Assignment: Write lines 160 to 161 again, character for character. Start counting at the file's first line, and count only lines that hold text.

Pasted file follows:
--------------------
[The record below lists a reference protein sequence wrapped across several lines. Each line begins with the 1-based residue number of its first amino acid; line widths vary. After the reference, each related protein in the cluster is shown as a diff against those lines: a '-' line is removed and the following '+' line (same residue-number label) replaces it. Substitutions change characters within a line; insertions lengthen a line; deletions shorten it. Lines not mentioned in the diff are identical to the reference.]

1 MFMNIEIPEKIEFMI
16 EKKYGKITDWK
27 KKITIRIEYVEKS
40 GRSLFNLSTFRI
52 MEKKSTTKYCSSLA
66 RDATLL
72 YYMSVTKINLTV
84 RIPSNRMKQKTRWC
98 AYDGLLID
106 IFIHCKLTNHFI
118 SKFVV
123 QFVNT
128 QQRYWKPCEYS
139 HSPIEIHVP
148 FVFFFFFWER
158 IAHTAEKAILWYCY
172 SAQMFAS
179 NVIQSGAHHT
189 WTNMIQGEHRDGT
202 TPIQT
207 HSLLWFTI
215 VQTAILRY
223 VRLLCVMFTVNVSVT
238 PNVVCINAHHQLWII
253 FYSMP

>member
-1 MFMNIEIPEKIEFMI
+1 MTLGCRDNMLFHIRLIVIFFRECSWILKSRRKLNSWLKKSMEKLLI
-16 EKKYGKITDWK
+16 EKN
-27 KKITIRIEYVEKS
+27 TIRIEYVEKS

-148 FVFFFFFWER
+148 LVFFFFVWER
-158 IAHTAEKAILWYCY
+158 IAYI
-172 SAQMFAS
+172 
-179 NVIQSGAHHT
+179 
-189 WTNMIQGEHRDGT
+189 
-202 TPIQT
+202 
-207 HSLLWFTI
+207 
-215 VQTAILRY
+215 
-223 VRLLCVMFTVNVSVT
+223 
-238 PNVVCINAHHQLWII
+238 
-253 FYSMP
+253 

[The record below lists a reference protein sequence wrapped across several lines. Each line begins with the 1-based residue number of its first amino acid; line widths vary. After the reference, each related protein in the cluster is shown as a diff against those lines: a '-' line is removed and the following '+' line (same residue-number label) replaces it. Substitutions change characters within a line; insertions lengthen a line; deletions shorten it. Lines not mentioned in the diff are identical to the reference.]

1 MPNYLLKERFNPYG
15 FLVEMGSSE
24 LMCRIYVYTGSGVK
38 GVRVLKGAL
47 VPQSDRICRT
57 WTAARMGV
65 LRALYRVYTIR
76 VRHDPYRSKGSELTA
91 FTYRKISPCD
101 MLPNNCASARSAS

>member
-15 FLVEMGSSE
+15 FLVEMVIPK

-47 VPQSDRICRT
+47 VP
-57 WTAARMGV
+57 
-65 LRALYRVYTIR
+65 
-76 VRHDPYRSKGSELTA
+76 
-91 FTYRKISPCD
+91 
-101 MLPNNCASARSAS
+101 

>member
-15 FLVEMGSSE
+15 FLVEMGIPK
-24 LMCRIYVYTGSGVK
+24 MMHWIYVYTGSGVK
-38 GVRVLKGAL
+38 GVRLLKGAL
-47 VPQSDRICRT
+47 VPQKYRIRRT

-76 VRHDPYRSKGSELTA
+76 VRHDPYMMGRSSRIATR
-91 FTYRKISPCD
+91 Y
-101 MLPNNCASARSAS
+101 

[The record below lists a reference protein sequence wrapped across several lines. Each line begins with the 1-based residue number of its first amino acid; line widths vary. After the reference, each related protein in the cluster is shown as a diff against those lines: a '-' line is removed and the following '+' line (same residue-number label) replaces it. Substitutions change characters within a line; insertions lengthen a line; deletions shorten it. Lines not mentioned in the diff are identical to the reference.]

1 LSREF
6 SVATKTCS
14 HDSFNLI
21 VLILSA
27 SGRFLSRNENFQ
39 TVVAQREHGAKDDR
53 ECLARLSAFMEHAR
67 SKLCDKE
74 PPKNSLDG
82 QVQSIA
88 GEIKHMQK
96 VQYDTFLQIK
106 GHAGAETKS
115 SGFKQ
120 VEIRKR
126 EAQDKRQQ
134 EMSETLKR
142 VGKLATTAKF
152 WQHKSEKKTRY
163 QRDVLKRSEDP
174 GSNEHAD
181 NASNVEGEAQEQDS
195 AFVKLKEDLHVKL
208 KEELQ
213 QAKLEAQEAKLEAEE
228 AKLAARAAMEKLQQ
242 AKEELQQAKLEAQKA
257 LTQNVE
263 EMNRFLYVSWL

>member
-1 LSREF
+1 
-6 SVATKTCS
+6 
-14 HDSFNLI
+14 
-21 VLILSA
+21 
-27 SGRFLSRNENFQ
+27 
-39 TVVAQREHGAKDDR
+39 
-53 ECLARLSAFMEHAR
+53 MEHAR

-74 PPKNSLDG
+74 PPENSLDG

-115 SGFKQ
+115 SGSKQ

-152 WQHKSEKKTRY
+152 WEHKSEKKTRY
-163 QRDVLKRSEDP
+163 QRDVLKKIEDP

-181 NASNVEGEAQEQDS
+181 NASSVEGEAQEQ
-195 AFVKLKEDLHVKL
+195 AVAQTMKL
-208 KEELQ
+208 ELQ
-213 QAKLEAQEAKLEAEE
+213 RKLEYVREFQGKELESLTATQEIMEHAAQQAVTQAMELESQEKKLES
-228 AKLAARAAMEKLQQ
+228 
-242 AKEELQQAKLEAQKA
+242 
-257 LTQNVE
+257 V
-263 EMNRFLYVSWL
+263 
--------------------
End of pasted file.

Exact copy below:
-242 AKEELQQAKLEAQKA
+242 